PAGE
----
While taking on such a task, under extreme pressure of the ever-looming deadlines of the newspaper business, it was also one of the biggest and most successful challenges The Vindicator has ever covered as it happened.
Journalists never have time to reflect on the events a during the moment – we all have a job to do. Although the horrors of the day were and still are quite apparent – Sept. 11 has always remained in my mind, as a day that reminds us that what we, as journalists, do is truly important – not for ourselves, but for our readers.
Peter H. Milliken | Courthouse writer
I was working in The Vindicator’s New Castle Bureau on Sept. 11, 2001.
After learning of the terrorist attacks from Lawrence County Courthouse workers, I interviewed some courthouse officials there and retail merchants in downtown New Castle, whose expressions of shock and anger I submitted to our Youngstown newsroom for inclusion in a local reaction story.
During the 48-hour national ban on flights after the attacks, I heard from the New Castle Bureau the roar of one or more fighter jets that had been scrambled into the air over New Castle to force down a plane that had reportedly violated the ban.
Our senior regional editor accurately told me over the phone on 9/11 that the attacks would be a most memorable part of my journalism career and that they were a watershed event that would sharply divide the American experience into life before, and life after, their occurrence.
Cynthia Rickard | Regional editor
I was city editor on that fateful Tuesday morning. It was my eighth wedding anniversary.
We desk editors were at our posts, listening, as usual, to police scanners and radios as we edited copy, assigned stories, talked to reporters. We were less than an hour into our day when suddenly, an announcement about the first crash jarred us from our routines.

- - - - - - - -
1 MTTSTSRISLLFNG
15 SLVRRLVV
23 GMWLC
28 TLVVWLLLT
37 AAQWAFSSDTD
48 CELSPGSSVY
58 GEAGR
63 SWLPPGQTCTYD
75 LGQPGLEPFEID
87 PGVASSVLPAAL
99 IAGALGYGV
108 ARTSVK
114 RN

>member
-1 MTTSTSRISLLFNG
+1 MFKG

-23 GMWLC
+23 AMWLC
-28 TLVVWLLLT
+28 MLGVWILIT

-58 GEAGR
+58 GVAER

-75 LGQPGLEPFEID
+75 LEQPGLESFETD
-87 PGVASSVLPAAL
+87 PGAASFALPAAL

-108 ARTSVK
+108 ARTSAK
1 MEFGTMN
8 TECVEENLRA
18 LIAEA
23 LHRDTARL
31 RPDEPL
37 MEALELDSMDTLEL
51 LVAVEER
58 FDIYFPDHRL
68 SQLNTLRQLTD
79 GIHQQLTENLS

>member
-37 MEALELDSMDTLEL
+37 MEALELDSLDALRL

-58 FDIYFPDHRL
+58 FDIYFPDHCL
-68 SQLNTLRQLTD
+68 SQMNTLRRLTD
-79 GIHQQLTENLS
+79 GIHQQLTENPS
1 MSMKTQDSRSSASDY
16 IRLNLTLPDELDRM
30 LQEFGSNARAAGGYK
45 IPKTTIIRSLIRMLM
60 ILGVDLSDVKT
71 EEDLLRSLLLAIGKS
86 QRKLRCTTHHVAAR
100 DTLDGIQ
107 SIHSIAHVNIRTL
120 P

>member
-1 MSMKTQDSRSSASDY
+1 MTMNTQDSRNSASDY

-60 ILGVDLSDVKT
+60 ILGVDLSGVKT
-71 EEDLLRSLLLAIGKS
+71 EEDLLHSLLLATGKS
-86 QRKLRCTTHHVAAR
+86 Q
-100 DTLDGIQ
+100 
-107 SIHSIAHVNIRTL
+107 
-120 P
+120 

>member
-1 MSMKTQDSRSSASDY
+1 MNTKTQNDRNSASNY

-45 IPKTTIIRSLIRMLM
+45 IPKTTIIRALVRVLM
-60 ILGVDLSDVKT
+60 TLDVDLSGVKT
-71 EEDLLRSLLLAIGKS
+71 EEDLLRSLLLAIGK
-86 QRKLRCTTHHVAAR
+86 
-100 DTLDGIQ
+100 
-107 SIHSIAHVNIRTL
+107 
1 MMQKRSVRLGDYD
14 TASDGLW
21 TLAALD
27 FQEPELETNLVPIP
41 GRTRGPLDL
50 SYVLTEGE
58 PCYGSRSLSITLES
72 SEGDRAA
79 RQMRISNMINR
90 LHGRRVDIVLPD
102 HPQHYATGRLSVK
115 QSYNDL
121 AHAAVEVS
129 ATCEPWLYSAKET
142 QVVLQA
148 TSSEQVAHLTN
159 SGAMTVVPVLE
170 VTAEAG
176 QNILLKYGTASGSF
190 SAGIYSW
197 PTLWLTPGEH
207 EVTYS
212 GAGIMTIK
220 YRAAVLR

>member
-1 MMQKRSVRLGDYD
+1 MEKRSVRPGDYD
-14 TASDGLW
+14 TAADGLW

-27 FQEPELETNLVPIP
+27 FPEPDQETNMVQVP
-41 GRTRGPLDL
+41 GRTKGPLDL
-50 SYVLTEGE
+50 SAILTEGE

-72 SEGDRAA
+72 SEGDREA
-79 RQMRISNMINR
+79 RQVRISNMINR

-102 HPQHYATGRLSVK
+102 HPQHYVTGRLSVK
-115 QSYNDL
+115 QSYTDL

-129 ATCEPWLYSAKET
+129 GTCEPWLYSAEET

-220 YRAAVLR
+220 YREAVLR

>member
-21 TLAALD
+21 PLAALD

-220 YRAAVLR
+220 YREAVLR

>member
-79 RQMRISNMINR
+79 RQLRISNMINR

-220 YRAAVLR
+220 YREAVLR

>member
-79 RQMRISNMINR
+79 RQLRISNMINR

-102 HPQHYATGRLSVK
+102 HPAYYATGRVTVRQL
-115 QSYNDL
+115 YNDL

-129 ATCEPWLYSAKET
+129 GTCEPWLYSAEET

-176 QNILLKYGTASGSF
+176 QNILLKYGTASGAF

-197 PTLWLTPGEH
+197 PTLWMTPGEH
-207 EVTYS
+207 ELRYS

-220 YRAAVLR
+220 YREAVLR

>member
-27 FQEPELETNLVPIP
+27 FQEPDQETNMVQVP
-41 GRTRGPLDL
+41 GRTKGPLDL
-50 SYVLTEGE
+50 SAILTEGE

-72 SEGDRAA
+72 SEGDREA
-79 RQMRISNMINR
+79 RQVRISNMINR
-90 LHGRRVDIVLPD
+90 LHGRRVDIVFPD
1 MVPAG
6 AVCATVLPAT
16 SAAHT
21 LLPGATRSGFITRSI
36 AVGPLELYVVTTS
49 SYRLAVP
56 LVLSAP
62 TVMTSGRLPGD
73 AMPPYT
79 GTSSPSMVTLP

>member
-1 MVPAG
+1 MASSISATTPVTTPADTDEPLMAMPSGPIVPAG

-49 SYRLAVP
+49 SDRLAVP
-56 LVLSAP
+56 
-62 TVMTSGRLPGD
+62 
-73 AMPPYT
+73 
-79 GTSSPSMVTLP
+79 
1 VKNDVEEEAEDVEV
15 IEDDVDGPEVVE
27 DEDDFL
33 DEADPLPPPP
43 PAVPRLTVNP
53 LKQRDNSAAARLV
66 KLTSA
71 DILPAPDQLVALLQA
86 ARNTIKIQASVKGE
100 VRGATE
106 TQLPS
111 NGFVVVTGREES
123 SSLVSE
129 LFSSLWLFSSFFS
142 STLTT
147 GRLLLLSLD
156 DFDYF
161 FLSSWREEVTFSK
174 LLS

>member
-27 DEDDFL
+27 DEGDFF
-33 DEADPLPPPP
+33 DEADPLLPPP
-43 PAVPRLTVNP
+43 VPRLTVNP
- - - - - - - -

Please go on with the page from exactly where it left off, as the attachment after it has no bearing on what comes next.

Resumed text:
At that time, my newsroom cubicle was next to that of my longtime friend and colleague Ernie Brown. We glanced at each other with raised eyebrows and fixed eyes, a facial expression understood in any newsroom to mean: Pay attention! Be ready to react! Because, in any crisis, goes our newsroom legend, no matter where in the world, there will be a tie to the Valley to report. But then, just minutes later, came the second announcement: The second tower was hit.
My eyes darted nervously, at Ernie, around the newsroom – who’s in house to make some calls?
Our TVs at that time were in a corner conference room, and quickly a beehive of journalists rushed in to watch three news programs as everyone began to brainstorm coverage.
And then, about a half-hour later, the biggest shock of all: The Pentagon was hit. The Pentagon? The Pentagon!
Adrenalin started pulsing as my eyes flashed at my colleagues, many faces mirroring my own thought: Is this our Pearl Harbor?